November 10, 2009

Actual basis for Obama disillusionment syndrome (Freudian analysis)

Okay, look: I'm an inveterate amateur psychoanalyst in the great tradition of amateur everythings, such as the amateur sleuths Sherlock Holmes of Sir Arthur Conan Doyle, Lord Peter Wimsey of Dorothy Sayers, and Father Brown of G.K. Chesterton. Anyway, it's not that difficult to be an amateur Freudian shrink. All you have to do is to attribute everything to unconscious motivations, and if anyone disagrees with you, you simply argue that they're engaged in Resistance based on Denial. A closed loop.

The great physicist Richard Feynman took issue with the validity of psychology on the ground that the advances in the field were too frequent and too variable to be characteristic of a real science. He pointed out that it took hundreds of years to get from Newtonian physics to relativity and quantum physics, whereas psychology seems to go through a major paradigm shift every decade or so. That's not characteristic of real science, only "heuristic" musing or subjective philosophy. Leave it to Feynman to think about things in a way which would occur to no one else. One of the many reasons his loss is so immense.

So anyone should be able to use psychoanalysis because it's not real in the first place. Dr. Phil certainly doesn't let his lack of the appropriate credentials get in his way.

Back to Obama: here's how it works. Consider an analogy, always helpful in the fairy-tale based "science" of psychoanalysis. A woman meets a charming, dynamic man, and they engage in a whirlwind romance. She's just coming out of an eight-year relationship with a lying, semi-deranged, hard-drinking brute, who knocks her around, cheats and is monumentally insensitive. The new guy really looks like a step up, especially by comparison. They get married, and then on their wedding night something strange happens. Prince Charming drinks a little, says something derogatory to her, and then hits her one in the mouth.

That's it. He never strikes her again, and in the ensuing months he's pretty reliable. Not a bad husband.

So here's the analogy. Most progressive, liberal types saw Obama as the Great Redeemer during his campaign and just before his inauguration. We had been through eight years of George W. Bush, who had fabricated evidence for an unnecessary war in Iraq; gotten about 4,000 soldiers killed over there, and refused to count the numbers of Iraqi dead (he couldn't be bothered); established a torture regime (Abu Ghraib, Bagram, Guantanamo, rendition) which violated the Geneva Conventions, the U.S. War Crimes Act and the Convention Against Torture; routinely and systematically violated the FISA law and the Fourth Amendment by spying without warrants on American citizens; and established a concentration camp in Cuba where the due process rights of many innocent people were completely obliterated.

Not a word of the above accusations is in any sense exaggerated, false or even controversial. Some of it has faded from memory, of course, but that's part of (Freudian) suppression. The overwhelming assumption among Obama's ardent followers (such as, ahem, Dr. Walden) was that Obama would kick some holy ass once he took power and cleanse the temple of all this filth and corruption. We can invent some convenient amnesia if we like, but that truth remains. Those salutary actions included the much-ballyhooed (and never realized) "accountability" moment so many talked about during the Bush years. If it meant that members of Bush's administration, including Bush himself, would be the subject of investigation and/or prosecution, so be it. Joe Biden said during the campaign that all of that was on the table; Obama kept saying that "no one was above the law."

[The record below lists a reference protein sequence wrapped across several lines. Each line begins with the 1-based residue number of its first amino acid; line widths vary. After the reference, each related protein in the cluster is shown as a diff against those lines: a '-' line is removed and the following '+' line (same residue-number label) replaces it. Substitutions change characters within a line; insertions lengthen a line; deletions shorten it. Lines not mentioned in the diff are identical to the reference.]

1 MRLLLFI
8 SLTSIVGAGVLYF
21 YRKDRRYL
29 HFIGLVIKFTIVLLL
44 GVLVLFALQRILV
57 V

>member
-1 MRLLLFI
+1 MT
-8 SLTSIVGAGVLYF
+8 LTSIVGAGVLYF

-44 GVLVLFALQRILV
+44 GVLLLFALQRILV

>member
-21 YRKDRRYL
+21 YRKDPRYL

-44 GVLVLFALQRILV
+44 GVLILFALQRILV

Once Obama was sworn in (the wedding night), however, all of that changed for good. His murmured preference for "looking forward, not backward" became fixed policy. Then he took it further. His Administration, through his Justice Department, began interfering with private litigation based on Bush's various war crimes and felonies, using a broader definiton of the "State Secrets" doctrine than had Bush himself. He argued against releasing any more photos of detainee abuse "for the safety of the troops," meaning, of course (since the enemies of the troops were already well aware of the extent of the abuse), for Bush's safety from prosecution. His Administration redacted the CIA Inspector General's Report of 2004 on torture to an almost comic level. Once he decided to protect Bush from scrutiny, Obama used every legal and extra-legal method available to avoid inciting the citizenry's fading and dormant demand for justice.

Dormant, perhaps, but not really forgotten. It resides in a kind of collective unconscious. It affects the way we look at Obama. He's not our knight in shining armor at all. He kinda punched us all in the mouth. He's more like the previous guy than we really want to admit.

So he does good things, no doubt. He's progressive on health care, global warming, scientific research, a bunch of things where Bush was very much in the way. The world community respects us more, and they welcome a humane and emotionally healthy American President. Yet there's that lingering, shocking betrayal. Residing as it does deep in the unconscious, it "colors" our perceptions, and not in any racial way, not at all. I suspect that Freud was right, that our unconscious pushes our emotions around as undersea currents move the oceans. We can't help feeling the way we do, and it's just not possible to get excited about the new guy anymore. He just seems like a lot of talk, because that moment for action came and went and he displayed his true mettle. He never meant any of it.

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